5. September 11, 2011 6:02 am

    Great post! We have a lot of Goldenrod in Berlin as well… but, like you mentioned in your post, it is considered an invasive species here. There are 4 to 5 species of Solidago growing throughout the city, so it can be seen on almost every block! We haven’t written a post about it yet but plan to soon… 🙂

    Our German edible plants book suggests making goldenrod mouthwash to treat gum disease – sounds like the Native Americans used it for similar ailments!

  6. September 11, 2011 6:02 am

    Beautiful…it blooms in our yard too. I look forward to goldenrod every year here in Wisconsin.

  7. September 11, 2011 9:24 am

    Hi. I love the uniformity of their color and the diversity of their form. You have given us some great information… I didn’t know it could be made into tea, or how many seeds it produced. Nice post for September. Jane

    • September 13, 2011 12:38 pm

      Thanks, Jane! I was wondering when to do a post on this subject, but the day before I posted this there was so much of it in the fields that now seemed the perfect time.

  8. September 11, 2011 10:07 am

    You take such gorgeous photos of flowers, the two close-ups photos of the Goldenrod are very pretty.

    • September 13, 2011 12:40 pm

      Thanks prairiebirder! Of course I took some better pictures 2 days after I posted this article, but that’s how it goes 😉

  9. September 12, 2011 9:43 am

    Enjoyed this information and the variety of photos, Tracy! It grows abundantly here in Georgia. Interesting that 100 species of Goldenrod exists.

    • September 13, 2011 12:43 pm

      Thanks Karen! I was really surprised as the number of species as well. I’ve started to look closely at the different kinds, and I’m noticing quite a few now. Some are very distinctive (Stiff & Flat-Topped Goldenrod) and others are sort of similar-looking (Canada & Showy Goldenrods). But there is a lot of different kinds I’ve noticed just walking around the parks here.

  10. September 12, 2011 3:26 pm

    Great post W.S., I love Goldenrod…and you are so right with the myth of its pollen causing allergies…it would be ashamed if that were so…it is a beautiful sight along the road…and in the field…a little secret of the Goldenrod…don’t tell anyone…the round “gall” you talk about on the stem of the Goldenrod…when the frost comes and the plant dies…that round “knob” stands out on the stem…you can see them easily along the road or field…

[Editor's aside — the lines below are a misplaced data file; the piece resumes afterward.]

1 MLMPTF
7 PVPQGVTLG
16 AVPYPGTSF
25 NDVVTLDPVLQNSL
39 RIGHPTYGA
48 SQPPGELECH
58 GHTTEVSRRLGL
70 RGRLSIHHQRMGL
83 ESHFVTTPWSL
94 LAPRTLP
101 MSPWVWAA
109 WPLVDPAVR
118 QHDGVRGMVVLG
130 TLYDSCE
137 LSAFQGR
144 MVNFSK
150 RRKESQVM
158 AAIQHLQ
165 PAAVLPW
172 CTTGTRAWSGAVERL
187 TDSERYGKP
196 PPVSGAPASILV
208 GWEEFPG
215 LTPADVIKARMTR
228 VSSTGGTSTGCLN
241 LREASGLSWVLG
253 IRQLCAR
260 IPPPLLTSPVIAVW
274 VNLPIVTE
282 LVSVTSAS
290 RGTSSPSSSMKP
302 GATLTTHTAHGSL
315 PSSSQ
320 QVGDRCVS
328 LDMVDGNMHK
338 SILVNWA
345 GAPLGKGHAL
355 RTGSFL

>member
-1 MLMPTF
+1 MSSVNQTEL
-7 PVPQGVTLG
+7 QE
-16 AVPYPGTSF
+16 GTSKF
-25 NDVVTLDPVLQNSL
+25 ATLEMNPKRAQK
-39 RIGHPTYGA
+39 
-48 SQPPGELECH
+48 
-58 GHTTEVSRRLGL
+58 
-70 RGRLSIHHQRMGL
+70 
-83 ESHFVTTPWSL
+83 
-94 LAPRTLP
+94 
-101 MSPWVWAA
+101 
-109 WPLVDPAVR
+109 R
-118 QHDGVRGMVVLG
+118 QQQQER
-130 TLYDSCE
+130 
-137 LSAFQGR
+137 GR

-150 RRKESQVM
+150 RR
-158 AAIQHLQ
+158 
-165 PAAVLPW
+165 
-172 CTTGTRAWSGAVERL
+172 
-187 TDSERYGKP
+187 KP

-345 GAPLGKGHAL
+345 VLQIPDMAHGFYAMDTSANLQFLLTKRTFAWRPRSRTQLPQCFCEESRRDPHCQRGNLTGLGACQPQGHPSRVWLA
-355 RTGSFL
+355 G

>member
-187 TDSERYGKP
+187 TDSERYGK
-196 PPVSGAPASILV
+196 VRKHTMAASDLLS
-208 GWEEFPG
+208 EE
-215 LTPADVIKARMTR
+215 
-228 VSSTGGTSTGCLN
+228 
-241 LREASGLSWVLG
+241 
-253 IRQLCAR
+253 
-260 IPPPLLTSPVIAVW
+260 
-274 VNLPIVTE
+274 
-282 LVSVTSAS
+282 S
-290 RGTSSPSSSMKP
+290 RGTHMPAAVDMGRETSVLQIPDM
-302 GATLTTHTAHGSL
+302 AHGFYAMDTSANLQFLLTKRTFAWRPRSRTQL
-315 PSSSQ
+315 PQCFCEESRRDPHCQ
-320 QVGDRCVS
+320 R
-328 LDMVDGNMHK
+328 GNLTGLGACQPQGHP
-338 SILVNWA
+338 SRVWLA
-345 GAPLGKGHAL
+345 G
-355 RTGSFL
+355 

The secret???…not that there is a larvae inside the “knob” but that that larvae is great fishing bait for winter pan fishing…so if you see people out cutting open the “knob”…they are not damaging anything…just want some free bait!!!…we saw lots on our trip to Minnesota from Arkansas…keep up the great stuff…I love it…

    • September 13, 2011 12:45 pm

      Thanks Jim! I didn’t realize that the galls were free fishing bait, but that makes sense- I read somewhere that woodpeckers will peck at the galls for a larvae snack, I wonder if they picked that up from folks looking for bait?

  11. September 13, 2011 4:24 pm

    Great pictures, and I enjoyed the lesson on goldenrod. Of course, you did leave out one important piece of information: Goldenrod is (or was) the name of one of the Crayola crayons! Do you remember reaching for a deep yellow in your box of 64 and picking out goldenrod? I haven’t noticed many changes in the plants here in our part of Virginia yet, but in two weeks I’ll be going to New England, and I’m sure I will see fall beginning to make a statement.

    • September 13, 2011 7:38 pm

      That’s a great point, Susan- you know you’ve arrived when Crayola names a color after you 🙂

  12. Barbara Rodgers permalink
    September 13, 2011 8:33 pm

    I especially like the picture with the bee in the goldenrod. As a ragweed allergy sufferer I am happy to know that the pretty goldenrod is not the cause of my discomfort! Great photographs, Tracy!

    • September 13, 2011 10:02 pm

      Thanks, Barbara! The bees are busy this time of year, and this plant seems to be a favorite 🙂

      Ragweed on the other hand… 😦

  13. September 14, 2011 7:12 pm

    Thank you for showing us how beautiful Goldenrods are. Tiny clusters of yellow flowers in a flower, amazing. Every photo captured the exquisite beauty that most of us would otherwise miss. I wish I live in a place where Autumm is at its best. Hope to see more…

  14. September 15, 2011 12:26 am

    Great Post. I admire your ability to capture the beauty of Mother Nature and share such interesting information about it too. 🙂

Trackbacks

  1. Common Wildflowers of Ohio’s Autumn, part 2. « Seasons Flow
  2. Early Autumn. « Seasons Flow
  3. Types of Goldenrod. | Seasons Flow